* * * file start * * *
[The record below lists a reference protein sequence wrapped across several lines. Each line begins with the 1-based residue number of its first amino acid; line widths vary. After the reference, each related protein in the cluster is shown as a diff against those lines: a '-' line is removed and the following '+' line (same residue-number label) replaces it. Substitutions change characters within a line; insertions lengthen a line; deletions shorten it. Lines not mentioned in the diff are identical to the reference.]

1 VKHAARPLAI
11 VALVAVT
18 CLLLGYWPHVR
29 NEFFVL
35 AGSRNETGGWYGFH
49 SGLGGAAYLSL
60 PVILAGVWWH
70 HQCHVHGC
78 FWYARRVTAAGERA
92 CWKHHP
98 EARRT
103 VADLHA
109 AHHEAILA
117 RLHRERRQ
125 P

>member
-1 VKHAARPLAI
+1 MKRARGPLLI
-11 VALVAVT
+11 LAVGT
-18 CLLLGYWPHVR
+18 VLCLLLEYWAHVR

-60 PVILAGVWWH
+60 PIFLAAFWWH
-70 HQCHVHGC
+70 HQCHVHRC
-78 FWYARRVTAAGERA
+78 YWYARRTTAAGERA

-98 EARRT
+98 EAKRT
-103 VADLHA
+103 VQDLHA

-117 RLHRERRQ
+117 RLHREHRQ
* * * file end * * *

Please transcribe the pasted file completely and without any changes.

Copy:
[The record below lists a reference protein sequence wrapped across several lines. Each line begins with the 1-based residue number of its first amino acid; line widths vary. After the reference, each related protein in the cluster is shown as a diff against those lines: a '-' line is removed and the following '+' line (same residue-number label) replaces it. Substitutions change characters within a line; insertions lengthen a line; deletions shorten it. Lines not mentioned in the diff are identical to the reference.]

1 VKHAARPLAI
11 VALVAVT
18 CLLLGYWPHVR
29 NEFFVL
35 AGSRNETGGWYGFH
49 SGLGGAAYLSL
60 PVILAGVWWH
70 HQCHVHGC
78 FWYARRVTAAGERA
92 CWKHHP
98 EARRT
103 VADLHA
109 AHHEAILA
117 RLHRERRQ
125 P

>member
-1 VKHAARPLAI
+1 MKRARGPLLI
-11 VALVAVT
+11 LAVGT
-18 CLLLGYWPHVR
+18 VLCLLLEYWAHVR

-60 PVILAGVWWH
+60 PIFLAAFWWH
-70 HQCHVHGC
+70 HQCHVHRC
-78 FWYARRVTAAGERA
+78 YWYARRTTAAGERA

-98 EARRT
+98 EAKRT
-103 VADLHA
+103 VQDLHA

-117 RLHRERRQ
+117 RLHREHRQ